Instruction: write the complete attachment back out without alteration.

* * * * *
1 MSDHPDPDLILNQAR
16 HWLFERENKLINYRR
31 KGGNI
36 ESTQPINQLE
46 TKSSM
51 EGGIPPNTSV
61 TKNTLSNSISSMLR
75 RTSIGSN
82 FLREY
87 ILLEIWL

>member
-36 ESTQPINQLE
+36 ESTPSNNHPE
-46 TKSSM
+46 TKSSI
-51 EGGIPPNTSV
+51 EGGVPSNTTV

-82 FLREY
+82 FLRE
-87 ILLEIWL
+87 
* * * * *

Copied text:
1 MSDHPDPDLILNQAR
16 HWLFERENKLINYRR
31 KGGNI
36 ESTQPINQLE
46 TKSSM
51 EGGIPPNTSV
61 TKNTLSNSISSMLR
75 RTSIGSN
82 FLREY
87 ILLEIWL

>member
-36 ESTQPINQLE
+36 ESTPSNNHPE
-46 TKSSM
+46 TKSSI
-51 EGGIPPNTSV
+51 EGGVPSNTTV

-82 FLREY
+82 FLRE
-87 ILLEIWL
+87 